Date Awarded


Document Type


Degree Name

Doctor of Philosophy (Ph.D.)


Virginia Institute of Marine Science


Herbert M. Austin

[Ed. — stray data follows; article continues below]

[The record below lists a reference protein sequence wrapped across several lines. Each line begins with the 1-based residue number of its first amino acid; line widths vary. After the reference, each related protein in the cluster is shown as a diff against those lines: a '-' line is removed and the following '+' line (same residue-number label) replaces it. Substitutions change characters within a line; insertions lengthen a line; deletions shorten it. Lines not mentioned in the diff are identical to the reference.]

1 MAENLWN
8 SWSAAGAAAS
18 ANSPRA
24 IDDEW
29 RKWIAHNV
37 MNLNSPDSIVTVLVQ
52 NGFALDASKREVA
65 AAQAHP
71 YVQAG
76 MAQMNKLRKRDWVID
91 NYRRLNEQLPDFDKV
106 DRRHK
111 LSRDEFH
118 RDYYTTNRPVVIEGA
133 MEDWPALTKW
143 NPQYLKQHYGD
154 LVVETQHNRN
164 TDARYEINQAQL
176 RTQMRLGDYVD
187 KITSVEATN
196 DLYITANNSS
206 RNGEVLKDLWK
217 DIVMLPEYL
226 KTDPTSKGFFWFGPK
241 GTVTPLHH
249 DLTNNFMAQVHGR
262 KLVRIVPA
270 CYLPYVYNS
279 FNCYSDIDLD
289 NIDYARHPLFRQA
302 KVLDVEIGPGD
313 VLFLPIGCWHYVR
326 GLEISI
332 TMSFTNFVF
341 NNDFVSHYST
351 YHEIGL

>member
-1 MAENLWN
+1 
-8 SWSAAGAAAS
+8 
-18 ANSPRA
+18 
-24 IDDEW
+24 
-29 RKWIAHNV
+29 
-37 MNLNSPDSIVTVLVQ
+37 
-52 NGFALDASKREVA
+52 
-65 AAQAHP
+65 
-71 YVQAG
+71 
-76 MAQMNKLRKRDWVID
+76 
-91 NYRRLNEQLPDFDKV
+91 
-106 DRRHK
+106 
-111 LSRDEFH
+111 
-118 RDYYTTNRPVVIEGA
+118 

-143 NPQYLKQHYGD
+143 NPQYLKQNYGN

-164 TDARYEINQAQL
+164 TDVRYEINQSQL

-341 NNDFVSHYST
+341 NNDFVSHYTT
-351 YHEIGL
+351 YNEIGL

The spot (Leiostomus xanthurus) is an important commercial and recreational species in Virginia. Recruitment of juveniles to the Bay is characterized by large interannual fluctuations, that can be explained by the sequence and direction of wind during various phases of the early life history. An environmentally-modified Ricker stock-recruitment curve was developed incorporating the southeasterly winds in November-December, the southerly winds in January-March, and the westerly winds in April-May. This model explained 81% of the variation and closely paralleled the VIMS Juvenile Spot Index. Spot from the Chesapeake Bay migrate south in fall to spawn near or south of Cape Hatteras. Larvae were distributed over the shelf south of Oregon Inlet in February and early March, with the youngest larvae found over the outer shelf off Cape Hatteras. By late March, spot were distributed over the inner shelf north of Oregon Inlet to the mouth of the Chesapeake Bay. Age and size of larvae increased in a northward and shoreward direction. The persistence of larvae over the inner shelf north of Oregon Inlet suggests that a mechanism for northward transport occurs in this area. Northward transport over the inner shelf in the southern MAB is possible with multiple southerly wind events. Spot larvae would not have to be transported the entire distance to the Chesapeake Bay entrance, but only to where the bottom layers of the water column are moving toward the Bay. Recruitment to the Chesapeake Bay began in February or March of 1990 and in April of 1989 and lasted for two months. Spot entering the Bay were approximately 84 days old and 14.0 mm SL. The birthdates of spot collected offshore in the southern MAB and those at the Bay mouth were very similar, suggesting that recruits to the Bay were from the same pool of larvae collected earlier in the season and providing further support for a spawning location south of Cape Hatteras and not off the Chesapeake Bay as previously reported.



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